posted by Diablevert at 4:25 PM on November 23, 2014 [7 favorites]

Yes. My only worry is reheating it. If you are going to make sure to carve the turkey before reheating to make sure it is heated all the way through. Actually carve it before chilling it to make sure it gets through the danger zone to cool enough fast is probably also a good idea.

I usually reheat it in a dish with some chicken/turkey stock in the bottom and covered in foil or a lid to sort of steam it & prevent drying out. If she puts the cooler in the nice cold trunk of the car & not the heated front seat I'd eat the heck out of that turkey.
posted by wwax at 4:26 PM on November 23, 2014

I'm of the " the turkey stays on the counter all day and the family gradually picks it to the bone crowd". In Georgia..... We've had t-day in shorts more often than not. I think you'll be fine.
posted by pearlybob at 4:34 PM on November 23, 2014 [2 favorites]

Fully cooked? This is easy. After cooking place it in a bag surrounded by cold water and maybe ice so that the temperature is lowered quickly.

Meat is fine to be cooked and then refrigerated, your grocers refrigerator and freezer are full of pre-cooked meat. The problem is when it is heated and then cooled r e a l l y slowly in an aerobic environment.

"It's not going to be in my oven for nearly long enough to actually cook it through..." but you said "The turkey will be fully cooked" Not that I love this particular holiday [though gravy is my millieu] but are you sure it isn't the holiday, rather than food safety that is making you apprehenisve? You wouldn't be the first. It's not a bad thing.

Come to New Orleans and we can throw rocks into the Mississippi river and drink two types of gravy.
posted by vapidave at 4:35 PM on November 23, 2014 [1 favorite]

I'd probably eat it, but maybe it might be safer if she cooked it the day before and transported it cold, in the cooler - much as we are doing for my Mom's Thanksgiving, though we are only driving 1 hour. We plan to cook the (spare) turkey on Wednesday, slice and chill it and then rewarm it in a pan of broth at Mom's on Thursday.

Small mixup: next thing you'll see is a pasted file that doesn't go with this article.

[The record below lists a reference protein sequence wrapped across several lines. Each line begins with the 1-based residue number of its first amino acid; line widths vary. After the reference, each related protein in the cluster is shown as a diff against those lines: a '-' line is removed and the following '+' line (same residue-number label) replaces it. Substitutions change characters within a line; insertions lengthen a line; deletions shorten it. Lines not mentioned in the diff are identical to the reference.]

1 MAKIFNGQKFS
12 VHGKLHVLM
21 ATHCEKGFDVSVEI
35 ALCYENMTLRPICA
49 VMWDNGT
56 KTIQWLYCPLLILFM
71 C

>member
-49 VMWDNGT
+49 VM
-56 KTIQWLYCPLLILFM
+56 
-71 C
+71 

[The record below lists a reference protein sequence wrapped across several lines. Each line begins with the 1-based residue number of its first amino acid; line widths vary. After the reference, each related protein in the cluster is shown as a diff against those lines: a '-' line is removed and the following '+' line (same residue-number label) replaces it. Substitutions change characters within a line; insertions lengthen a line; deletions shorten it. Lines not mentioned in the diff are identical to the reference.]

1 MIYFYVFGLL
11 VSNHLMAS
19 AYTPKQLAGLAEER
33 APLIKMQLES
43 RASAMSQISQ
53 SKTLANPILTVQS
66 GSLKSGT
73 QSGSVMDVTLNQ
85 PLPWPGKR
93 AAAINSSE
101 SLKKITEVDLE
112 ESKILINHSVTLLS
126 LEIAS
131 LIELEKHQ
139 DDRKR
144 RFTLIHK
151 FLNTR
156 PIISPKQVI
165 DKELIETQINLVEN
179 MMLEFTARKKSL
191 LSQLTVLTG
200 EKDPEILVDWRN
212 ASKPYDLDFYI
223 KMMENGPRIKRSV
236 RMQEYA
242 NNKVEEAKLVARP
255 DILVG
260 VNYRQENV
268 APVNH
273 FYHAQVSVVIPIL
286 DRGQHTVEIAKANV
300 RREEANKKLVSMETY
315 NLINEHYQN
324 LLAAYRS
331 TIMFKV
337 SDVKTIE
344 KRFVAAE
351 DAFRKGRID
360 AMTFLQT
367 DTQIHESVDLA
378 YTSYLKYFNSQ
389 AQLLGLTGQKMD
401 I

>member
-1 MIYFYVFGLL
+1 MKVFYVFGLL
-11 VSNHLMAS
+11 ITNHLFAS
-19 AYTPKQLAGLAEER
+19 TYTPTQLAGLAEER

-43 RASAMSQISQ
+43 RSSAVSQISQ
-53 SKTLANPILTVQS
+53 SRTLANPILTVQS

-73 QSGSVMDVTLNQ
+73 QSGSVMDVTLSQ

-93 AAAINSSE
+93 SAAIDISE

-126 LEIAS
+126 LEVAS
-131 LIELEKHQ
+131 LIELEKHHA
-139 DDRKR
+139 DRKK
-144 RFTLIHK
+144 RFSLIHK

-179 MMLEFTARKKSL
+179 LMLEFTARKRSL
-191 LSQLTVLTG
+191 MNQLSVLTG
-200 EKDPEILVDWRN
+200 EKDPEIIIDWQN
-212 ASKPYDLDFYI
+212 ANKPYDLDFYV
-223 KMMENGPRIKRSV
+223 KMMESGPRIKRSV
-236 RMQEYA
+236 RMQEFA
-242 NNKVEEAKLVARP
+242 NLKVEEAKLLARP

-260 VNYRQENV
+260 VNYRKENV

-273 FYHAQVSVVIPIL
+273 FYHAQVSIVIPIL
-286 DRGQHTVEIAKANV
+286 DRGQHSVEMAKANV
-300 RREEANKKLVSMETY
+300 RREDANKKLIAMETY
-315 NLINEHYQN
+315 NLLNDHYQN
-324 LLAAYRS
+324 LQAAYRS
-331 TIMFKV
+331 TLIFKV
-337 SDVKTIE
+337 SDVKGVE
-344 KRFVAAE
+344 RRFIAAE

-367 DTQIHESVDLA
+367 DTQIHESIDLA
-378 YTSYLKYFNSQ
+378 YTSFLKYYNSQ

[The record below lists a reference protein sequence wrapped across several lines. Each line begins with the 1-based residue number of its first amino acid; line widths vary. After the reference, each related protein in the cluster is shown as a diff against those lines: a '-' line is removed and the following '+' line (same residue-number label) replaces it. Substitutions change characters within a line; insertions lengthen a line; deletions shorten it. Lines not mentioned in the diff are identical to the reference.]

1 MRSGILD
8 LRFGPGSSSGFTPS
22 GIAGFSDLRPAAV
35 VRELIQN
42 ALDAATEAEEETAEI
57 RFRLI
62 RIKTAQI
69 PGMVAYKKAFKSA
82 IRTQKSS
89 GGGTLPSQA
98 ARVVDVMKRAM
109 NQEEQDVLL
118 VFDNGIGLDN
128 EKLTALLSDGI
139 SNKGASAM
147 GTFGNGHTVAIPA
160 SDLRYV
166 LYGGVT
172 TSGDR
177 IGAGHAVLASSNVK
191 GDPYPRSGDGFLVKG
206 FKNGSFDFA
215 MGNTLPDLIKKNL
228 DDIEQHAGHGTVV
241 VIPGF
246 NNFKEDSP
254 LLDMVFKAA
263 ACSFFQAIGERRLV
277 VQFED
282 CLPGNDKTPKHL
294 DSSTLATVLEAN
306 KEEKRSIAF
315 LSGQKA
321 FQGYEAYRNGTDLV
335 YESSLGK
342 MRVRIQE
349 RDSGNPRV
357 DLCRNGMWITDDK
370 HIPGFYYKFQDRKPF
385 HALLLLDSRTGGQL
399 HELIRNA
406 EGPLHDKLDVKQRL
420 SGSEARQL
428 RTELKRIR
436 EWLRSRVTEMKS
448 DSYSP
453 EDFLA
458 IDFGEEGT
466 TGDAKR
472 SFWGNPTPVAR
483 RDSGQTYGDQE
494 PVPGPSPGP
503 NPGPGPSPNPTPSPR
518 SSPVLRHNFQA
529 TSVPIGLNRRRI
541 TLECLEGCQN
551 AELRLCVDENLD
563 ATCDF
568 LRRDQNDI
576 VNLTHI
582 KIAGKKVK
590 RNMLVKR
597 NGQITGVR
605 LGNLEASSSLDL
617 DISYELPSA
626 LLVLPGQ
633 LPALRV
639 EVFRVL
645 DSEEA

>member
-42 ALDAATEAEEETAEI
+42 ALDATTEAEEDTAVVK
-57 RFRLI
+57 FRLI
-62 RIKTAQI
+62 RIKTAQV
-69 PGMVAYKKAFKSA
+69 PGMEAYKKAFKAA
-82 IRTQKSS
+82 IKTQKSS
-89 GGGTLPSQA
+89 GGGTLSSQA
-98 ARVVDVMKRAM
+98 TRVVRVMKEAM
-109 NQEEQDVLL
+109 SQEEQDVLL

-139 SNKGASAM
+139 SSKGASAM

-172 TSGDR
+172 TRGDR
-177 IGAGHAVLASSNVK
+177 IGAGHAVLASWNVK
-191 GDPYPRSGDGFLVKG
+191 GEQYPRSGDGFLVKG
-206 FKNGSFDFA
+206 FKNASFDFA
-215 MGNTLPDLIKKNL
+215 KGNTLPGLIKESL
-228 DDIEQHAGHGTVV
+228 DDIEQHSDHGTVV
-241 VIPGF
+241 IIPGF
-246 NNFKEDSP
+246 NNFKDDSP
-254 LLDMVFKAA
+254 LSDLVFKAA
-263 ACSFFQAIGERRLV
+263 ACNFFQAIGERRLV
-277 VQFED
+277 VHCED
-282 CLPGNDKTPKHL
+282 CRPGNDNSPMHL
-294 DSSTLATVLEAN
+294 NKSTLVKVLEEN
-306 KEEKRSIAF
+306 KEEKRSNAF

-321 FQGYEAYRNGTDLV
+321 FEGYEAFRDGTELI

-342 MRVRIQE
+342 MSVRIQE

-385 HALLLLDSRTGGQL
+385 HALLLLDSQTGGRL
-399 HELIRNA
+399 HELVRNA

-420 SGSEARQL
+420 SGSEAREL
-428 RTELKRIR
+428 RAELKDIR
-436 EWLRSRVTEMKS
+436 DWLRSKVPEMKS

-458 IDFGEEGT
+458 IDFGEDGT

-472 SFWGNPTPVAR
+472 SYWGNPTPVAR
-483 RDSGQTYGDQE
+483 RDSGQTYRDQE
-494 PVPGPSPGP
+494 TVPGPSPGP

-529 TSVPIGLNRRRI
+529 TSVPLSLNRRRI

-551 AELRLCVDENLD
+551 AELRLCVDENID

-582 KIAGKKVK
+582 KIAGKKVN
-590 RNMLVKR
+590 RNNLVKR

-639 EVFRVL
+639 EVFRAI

And yes, as A Terrible Llama says, "Moms are crazy", but whatcha gonna do?
posted by sarajane at 4:46 PM on November 23, 2014 [1 favorite]

y'all. There is a big --- an exponential ---- difference between the rate of bacterial growth at room temp and the rate of bacterial growth at blood-warm temp. According to op, this bird is coming out of an oven at about 170 degrees and going into a styrafoam cooler --- it's going to stay a lot warmer a lot longer than a bird left on the counter. I, too, have no hesitation about picking at the cooked turkey for hours after dinner is officially served. That's not OP's situation. The FDA can be a bunch of nervous nellies, but in this case I'm on their side.
posted by Diablevert at 4:49 PM on November 23, 2014 [6 favorites]

Is she packing it up warm, or cooling it and transporting it cold?
posted by J. Wilson at 4:49 PM on November 23, 2014 [1 favorite]

Yeah, like vapidave said- just let it get cold, if not actively cool it. I would cool it, put it in the trunk, or stick it in a chest with ice. Then you heat it up again anyway.

Definitely don't stuff it before this adventure.
posted by oneirodynia at 5:08 PM on November 23, 2014 [2 favorites]

FWIW, I have spent many Thanksgiving nights / Black Fridays on the toilet with a bucket on my lap. I blame terrible, terrible ideas like leaving the turkey "warm" for hours.

Please, for the love of God, do not let your mom transport a full-size bird warm over 4 hours. As others have suggested, unless she can chop it up and cool it immediately, and keep that thing on ice during the trip, then you're asking for trouble.

I know, I know... some people have been eating raw hamburger out of the dumpster while smoking a pack of cigarettes a day for the last fifty years and they've never been sick. Fine. Pick your poison.

(And in your case, your poison will be Campylobacter).
posted by joebakes at 5:10 PM on November 23, 2014 [15 favorites]

NYC DOH Time as a public health control rules say serve within four hours, BUT the time you're really concerned with is time spent between 140F and 40F.

Serious Eats tried using a beer cooler as a sous vide cooker and found a cooler full of water at 150F-140F lost 1F/hr.

I would say, given these two pieces of information, that this turkey will be perfectly fine to eat (even by the rigorous standards of the NYC DOH) if it comes out of the oven and goes straight into the cooler.